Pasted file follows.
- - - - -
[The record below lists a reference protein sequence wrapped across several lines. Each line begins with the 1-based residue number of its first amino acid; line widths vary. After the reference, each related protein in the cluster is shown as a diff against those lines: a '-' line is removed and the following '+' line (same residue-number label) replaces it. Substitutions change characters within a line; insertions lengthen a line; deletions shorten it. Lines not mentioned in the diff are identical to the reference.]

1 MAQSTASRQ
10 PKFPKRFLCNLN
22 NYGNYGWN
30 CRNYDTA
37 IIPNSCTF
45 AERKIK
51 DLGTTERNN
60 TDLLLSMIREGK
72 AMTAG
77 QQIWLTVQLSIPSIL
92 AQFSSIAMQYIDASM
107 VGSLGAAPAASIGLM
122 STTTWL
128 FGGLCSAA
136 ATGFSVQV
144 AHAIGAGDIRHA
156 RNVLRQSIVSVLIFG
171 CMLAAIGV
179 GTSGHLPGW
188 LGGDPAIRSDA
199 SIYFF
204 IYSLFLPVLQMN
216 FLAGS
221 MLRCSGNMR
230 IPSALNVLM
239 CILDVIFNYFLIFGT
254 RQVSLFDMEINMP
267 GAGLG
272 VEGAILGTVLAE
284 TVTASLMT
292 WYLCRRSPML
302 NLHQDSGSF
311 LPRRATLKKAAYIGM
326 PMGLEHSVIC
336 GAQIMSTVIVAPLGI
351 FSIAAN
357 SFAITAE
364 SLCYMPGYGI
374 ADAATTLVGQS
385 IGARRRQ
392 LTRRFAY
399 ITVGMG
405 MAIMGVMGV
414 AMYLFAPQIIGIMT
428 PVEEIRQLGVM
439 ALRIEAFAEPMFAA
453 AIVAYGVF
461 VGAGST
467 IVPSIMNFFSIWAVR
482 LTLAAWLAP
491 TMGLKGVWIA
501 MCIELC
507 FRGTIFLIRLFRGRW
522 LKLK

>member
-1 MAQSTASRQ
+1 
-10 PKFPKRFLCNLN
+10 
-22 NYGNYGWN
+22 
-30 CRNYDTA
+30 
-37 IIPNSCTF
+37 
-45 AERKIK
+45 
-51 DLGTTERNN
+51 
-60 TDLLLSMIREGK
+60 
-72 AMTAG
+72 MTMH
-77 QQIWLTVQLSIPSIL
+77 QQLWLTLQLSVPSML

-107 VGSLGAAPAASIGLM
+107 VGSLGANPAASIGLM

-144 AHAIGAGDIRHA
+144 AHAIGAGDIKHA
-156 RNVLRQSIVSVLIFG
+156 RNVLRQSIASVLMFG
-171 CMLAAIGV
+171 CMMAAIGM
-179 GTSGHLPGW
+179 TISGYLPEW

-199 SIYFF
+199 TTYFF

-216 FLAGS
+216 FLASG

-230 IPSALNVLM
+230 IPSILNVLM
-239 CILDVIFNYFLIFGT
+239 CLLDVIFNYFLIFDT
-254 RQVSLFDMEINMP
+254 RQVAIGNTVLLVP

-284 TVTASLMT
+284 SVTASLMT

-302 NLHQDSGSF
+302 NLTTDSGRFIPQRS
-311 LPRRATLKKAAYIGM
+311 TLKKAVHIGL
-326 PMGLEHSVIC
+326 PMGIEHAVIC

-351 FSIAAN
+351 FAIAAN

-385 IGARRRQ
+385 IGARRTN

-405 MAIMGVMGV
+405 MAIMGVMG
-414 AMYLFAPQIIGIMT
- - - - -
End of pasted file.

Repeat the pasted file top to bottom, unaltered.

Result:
[The record below lists a reference protein sequence wrapped across several lines. Each line begins with the 1-based residue number of its first amino acid; line widths vary. After the reference, each related protein in the cluster is shown as a diff against those lines: a '-' line is removed and the following '+' line (same residue-number label) replaces it. Substitutions change characters within a line; insertions lengthen a line; deletions shorten it. Lines not mentioned in the diff are identical to the reference.]

1 MAQSTASRQ
10 PKFPKRFLCNLN
22 NYGNYGWN
30 CRNYDTA
37 IIPNSCTF
45 AERKIK
51 DLGTTERNN
60 TDLLLSMIREGK
72 AMTAG
77 QQIWLTVQLSIPSIL
92 AQFSSIAMQYIDASM
107 VGSLGAAPAASIGLM
122 STTTWL
128 FGGLCSAA
136 ATGFSVQV
144 AHAIGAGDIRHA
156 RNVLRQSIVSVLIFG
171 CMLAAIGV
179 GTSGHLPGW
188 LGGDPAIRSDA
199 SIYFF
204 IYSLFLPVLQMN
216 FLAGS
221 MLRCSGNMR
230 IPSALNVLM
239 CILDVIFNYFLIFGT
254 RQVSLFDMEINMP
267 GAGLG
272 VEGAILGTVLAE
284 TVTASLMT
292 WYLCRRSPML
302 NLHQDSGSF
311 LPRRATLKKAAYIGM
326 PMGLEHSVIC
336 GAQIMSTVIVAPLGI
351 FSIAAN
357 SFAITAE
364 SLCYMPGYGI
374 ADAATTLVGQS
385 IGARRRQ
392 LTRRFAY
399 ITVGMG
405 MAIMGVMGV
414 AMYLFAPQIIGIMT
428 PVEEIRQLGVM
439 ALRIEAFAEPMFAA
453 AIVAYGVF
461 VGAGST
467 IVPSIMNFFSIWAVR
482 LTLAAWLAP
491 TMGLKGVWIA
501 MCIELC
507 FRGTIFLIRLFRGRW
522 LKLK

>member
-1 MAQSTASRQ
+1 
-10 PKFPKRFLCNLN
+10 
-22 NYGNYGWN
+22 
-30 CRNYDTA
+30 
-37 IIPNSCTF
+37 
-45 AERKIK
+45 
-51 DLGTTERNN
+51 
-60 TDLLLSMIREGK
+60 
-72 AMTAG
+72 MTMH
-77 QQIWLTVQLSIPSIL
+77 QQLWLTLQLSVPSML

-107 VGSLGAAPAASIGLM
+107 VGSLGANPAASIGLM

-144 AHAIGAGDIRHA
+144 AHAIGAGDIKHA
-156 RNVLRQSIVSVLIFG
+156 RNVLRQSIASVLMFG
-171 CMLAAIGV
+171 CMMAAIGM
-179 GTSGHLPGW
+179 TISGYLPEW

-199 SIYFF
+199 TTYFF

-216 FLAGS
+216 FLASG

-230 IPSALNVLM
+230 IPSILNVLM
-239 CILDVIFNYFLIFGT
+239 CLLDVIFNYFLIFDT
-254 RQVSLFDMEINMP
+254 RQVAIGNTVLLVP

-284 TVTASLMT
+284 SVTASLMT

-302 NLHQDSGSF
+302 NLTTDSGRFIPQRS
-311 LPRRATLKKAAYIGM
+311 TLKKAVHIGL
-326 PMGLEHSVIC
+326 PMGIEHAVIC

-351 FSIAAN
+351 FAIAAN

-385 IGARRRQ
+385 IGARRTN

-405 MAIMGVMGV
+405 MAIMGVMG
-414 AMYLFAPQIIGIMT